So I’m in Ft. Benning, GA, without a television on a Sunday night, something which has not occurred to me, oh, I think ever.  Not even when I was actually at war.  (Props, it must be said, are to be given to the good people of the USO and AAFES for that, although I was luckier than many.)  So I trudged reluctantly from my billet to the dayroom, and popped into a chair, one of dozens of identically-crafted, low-slung seats, differentiable from one another only by the ghastly color of the faux-comfortable cushions.

Eight o’clock in the postmeridian on a Sunday night.  Or, to use the local parlance, twenty-hundred hours.  Since time immemorial (well, okay, except for that five-year Thursday experiment from seasons two to six) Simpsons time.  And The Pelican Brief was on.

The Pelican Brief.


Why anyone would watch this movie in the second decade of the twenty-first century is beyond me.  But to do so while The Simpsons was merely a flick of the dial away seemed a sacrilege of the highest order to me.  I looked around the room.  Every vapid, dead, soulless eye was locked on a young Denzel Washington and an already gone-to-seed Julia Roberts.  It was like they had all forgotten what time it was, and what day of the week.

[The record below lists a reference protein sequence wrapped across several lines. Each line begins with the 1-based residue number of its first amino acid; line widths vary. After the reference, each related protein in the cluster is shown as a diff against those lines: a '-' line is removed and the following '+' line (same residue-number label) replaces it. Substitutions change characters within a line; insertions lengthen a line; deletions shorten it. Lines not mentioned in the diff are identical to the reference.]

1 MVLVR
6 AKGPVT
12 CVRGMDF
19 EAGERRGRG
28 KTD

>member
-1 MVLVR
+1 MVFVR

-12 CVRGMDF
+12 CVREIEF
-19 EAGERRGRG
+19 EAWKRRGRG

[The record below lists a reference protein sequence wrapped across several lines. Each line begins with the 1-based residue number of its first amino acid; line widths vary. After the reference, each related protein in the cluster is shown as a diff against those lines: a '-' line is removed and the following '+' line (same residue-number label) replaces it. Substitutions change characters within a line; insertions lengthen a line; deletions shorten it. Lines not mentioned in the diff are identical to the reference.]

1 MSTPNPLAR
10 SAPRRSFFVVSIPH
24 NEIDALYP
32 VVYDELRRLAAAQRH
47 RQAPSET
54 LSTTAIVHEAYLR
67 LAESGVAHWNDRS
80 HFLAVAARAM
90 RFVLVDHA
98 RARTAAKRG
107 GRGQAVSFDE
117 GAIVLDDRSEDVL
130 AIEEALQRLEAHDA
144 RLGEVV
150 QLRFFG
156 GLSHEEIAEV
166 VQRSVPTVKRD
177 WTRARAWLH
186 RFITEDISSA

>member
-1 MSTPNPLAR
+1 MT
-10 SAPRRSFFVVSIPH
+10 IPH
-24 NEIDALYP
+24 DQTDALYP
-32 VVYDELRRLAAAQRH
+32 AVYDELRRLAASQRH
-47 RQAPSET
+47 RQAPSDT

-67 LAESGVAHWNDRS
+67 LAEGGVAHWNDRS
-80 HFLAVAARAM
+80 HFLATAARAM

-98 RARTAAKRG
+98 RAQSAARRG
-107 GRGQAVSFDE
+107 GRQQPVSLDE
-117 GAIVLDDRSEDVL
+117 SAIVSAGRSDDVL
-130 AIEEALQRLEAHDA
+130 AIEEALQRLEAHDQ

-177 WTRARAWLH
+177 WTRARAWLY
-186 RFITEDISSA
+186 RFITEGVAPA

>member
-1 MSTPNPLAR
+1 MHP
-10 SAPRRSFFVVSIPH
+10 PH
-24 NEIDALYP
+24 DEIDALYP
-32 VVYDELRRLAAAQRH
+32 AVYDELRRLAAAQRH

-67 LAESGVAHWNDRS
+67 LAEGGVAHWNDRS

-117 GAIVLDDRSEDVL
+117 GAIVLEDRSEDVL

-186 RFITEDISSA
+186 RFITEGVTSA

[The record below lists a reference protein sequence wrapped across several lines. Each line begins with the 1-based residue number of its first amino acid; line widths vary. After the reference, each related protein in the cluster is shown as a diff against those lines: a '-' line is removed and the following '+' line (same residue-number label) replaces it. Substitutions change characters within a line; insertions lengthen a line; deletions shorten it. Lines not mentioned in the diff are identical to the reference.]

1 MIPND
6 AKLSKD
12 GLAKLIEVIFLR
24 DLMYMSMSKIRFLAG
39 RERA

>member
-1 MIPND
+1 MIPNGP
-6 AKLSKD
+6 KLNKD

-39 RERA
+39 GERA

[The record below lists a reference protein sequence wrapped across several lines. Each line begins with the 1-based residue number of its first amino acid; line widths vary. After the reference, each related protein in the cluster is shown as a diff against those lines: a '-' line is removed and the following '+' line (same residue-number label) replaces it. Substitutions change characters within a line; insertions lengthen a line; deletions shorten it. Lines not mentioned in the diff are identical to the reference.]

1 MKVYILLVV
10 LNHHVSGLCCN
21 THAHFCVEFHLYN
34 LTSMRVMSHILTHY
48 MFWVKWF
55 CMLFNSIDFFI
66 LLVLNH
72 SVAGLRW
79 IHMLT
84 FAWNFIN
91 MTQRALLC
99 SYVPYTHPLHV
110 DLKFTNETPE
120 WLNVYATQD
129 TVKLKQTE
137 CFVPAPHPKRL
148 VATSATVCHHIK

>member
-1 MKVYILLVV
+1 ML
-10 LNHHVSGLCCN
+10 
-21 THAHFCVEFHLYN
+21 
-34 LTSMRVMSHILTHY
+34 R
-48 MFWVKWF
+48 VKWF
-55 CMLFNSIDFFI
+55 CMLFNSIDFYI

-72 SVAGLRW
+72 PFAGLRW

“Isn’t The Simpsons on?” I asked.

The silence made me ask myself, “Am I so out of touch?”  A moment later someone finally answered me.


The Simpsons?  Is that still on the air?”

That moment I died a little inside.  Society had pulled a cruel, mean trick on me.  What I was with wasn’t “it” and what was “it” seemed weird and scary to me.  (Although, still, to this day, I have to wonder…The Pelican Brief?  Really?  The Pelican Brief?)

If you’ll oblige me just a moment or two longer I am, in fact, wrapping this all up.  If you’ll fast forward about a year and a half I was driving home from work and reflecting upon what a miserable piece of work is a man.  We get up, we go to work, we punch in, punch out, all the while knowing that anyone (literally anyone) could replace us.

I think I was wondering at the time what it was, really, that made my boss so much better than me that she could tell me what to do.  And I just didn’t see it.  As far as I could tell we were peers, intellectually, physically, in every way that mattered.  Truly, I felt like every worker was a cog, eminently replaceable.  Pull my boss out and plug me in.  Pull me out and plug in Joey Joe-Joe Junior Shabadoo, and the end result would always be the same.